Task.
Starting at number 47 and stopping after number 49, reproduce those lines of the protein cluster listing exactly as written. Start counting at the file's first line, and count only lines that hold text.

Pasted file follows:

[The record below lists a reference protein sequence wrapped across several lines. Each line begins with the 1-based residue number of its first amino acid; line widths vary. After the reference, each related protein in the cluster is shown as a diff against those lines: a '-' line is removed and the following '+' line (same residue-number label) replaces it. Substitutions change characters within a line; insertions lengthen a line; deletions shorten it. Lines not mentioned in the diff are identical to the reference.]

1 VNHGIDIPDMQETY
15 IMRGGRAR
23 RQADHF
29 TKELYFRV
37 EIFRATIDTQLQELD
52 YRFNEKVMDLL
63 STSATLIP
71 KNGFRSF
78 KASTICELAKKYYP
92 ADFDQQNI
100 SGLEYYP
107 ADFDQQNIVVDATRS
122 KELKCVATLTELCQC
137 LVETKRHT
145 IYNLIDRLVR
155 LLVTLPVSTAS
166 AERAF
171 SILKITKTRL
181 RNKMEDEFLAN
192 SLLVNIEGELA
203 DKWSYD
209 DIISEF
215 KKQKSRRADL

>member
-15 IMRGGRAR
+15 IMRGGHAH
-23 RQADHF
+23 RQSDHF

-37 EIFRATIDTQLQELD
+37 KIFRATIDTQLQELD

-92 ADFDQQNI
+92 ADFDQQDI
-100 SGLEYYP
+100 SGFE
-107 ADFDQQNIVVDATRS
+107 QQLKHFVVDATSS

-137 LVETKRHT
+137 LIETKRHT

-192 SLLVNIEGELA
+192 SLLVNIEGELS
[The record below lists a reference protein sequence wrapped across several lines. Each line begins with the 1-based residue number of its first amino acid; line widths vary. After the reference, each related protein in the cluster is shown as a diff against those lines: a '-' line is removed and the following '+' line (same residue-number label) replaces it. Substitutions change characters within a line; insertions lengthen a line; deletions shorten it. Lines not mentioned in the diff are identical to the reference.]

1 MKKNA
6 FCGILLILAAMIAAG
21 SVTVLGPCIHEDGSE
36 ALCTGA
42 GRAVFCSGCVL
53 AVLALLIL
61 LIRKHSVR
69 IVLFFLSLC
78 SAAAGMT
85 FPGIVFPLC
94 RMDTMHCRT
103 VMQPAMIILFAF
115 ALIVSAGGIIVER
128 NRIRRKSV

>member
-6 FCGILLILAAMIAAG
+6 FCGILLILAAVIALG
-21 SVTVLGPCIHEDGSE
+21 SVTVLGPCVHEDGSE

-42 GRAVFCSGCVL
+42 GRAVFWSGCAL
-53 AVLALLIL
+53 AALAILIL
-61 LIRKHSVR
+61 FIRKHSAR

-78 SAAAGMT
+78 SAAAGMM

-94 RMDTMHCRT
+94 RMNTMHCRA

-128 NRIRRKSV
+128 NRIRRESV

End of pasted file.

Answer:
42 GRAVFCSGCVL
53 AVLALLIL
61 LIRKHSVR